Every hotel lodging is like a blind date. The photos look OK but then you get there and you're like “Yeah, not quite.” So Patricia was a little worried as we walked up the road and nothing looked particularly great. I think she was less worried for her than me. She's game, while I'm the worst person to travel with. I hate studying up on places, I hate having to choose this or that hotel from this or that bunch of photos four months in advance; but then when we get there I complain. I'm the person who didn't vote in the 2016 election bitching about Trump. (Note: I definitely voted in the 2016 election.)

Worse, we were coming from the Grand Hotel, and what doesn't pale in comparison? In the end, and this is kind of awful to admit, we were staying in one of the nicest rooms in Ita Thao and it was just kinda OK for me. It was quirky: long and narrow, with a papier-mache deer head mounted on the wall, a top floor balcony, and a round bed like in a romance movie. The bathtub and toilet/sink were separated by a sheet of glass, but so was the entire bathroom. The wall between the toilet and bed, in other words, was made of glass, in case your big deal was watching your loved one take a dump. But it was a desired room. The hotel had a sandwich board out front, with shots of the rooms, and ours was the big picture on top, drawing admiring looks and comments from passersby. One little girl pointed at it and said, “Hao piaoliang!” So pretty! “Yi dien dien,” I said. A little. (Yes, I'm fucking spoiled.)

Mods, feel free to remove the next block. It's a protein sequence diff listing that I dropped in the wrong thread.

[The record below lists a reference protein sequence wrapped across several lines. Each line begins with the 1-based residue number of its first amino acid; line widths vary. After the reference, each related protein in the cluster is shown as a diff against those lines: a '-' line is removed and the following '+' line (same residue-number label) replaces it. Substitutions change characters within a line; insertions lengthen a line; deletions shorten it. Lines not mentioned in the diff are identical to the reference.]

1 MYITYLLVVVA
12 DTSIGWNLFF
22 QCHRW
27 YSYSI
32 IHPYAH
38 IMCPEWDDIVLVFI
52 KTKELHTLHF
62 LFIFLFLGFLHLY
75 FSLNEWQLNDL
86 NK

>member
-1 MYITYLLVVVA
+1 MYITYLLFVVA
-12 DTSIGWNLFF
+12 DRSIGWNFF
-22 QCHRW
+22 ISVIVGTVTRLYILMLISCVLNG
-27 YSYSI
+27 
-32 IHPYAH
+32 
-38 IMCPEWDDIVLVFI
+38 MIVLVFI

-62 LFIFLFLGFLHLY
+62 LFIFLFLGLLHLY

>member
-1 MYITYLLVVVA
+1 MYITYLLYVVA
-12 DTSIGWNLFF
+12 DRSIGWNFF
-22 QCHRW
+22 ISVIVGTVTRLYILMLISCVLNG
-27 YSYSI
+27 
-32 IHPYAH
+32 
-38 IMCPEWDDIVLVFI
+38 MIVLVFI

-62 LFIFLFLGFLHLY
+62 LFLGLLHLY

Oddly, there's no swimming at Sun Moon Lake. Well, once a year, in September I think. A race. Otherwise, no. The official explantions include all the boats on the lake, the fact that the water is very silty, and that it's used for drinking. (Which doesn't explain all the boats.) On our one full day there, we took one of those boats to the other side—the place where the Taichung bus had deposited us. At first, that spot didn't seem like much, either. More shops bursting with stuff no one needs. More gray, soggy concrete. But as we walked around we saw signs for the Plum Lotus Garden, which sounded nice; then we saw a sign for Church of Christ and went there. And in this manner we kept walking part of the lake. Here another pagoda, there another huge metal book with Chinese characters chiseled in.